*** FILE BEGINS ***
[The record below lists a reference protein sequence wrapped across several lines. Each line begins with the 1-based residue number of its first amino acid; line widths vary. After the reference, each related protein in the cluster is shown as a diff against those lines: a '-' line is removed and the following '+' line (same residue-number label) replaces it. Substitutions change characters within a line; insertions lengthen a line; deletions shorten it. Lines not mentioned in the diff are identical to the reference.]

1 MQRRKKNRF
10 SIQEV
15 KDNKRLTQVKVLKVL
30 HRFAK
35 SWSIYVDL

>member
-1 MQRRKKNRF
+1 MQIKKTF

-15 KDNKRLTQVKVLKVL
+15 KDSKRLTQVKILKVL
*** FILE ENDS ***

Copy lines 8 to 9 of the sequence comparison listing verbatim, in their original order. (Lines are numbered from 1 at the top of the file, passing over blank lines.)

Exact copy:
-1 MQRRKKNRF
+1 MQIKKTF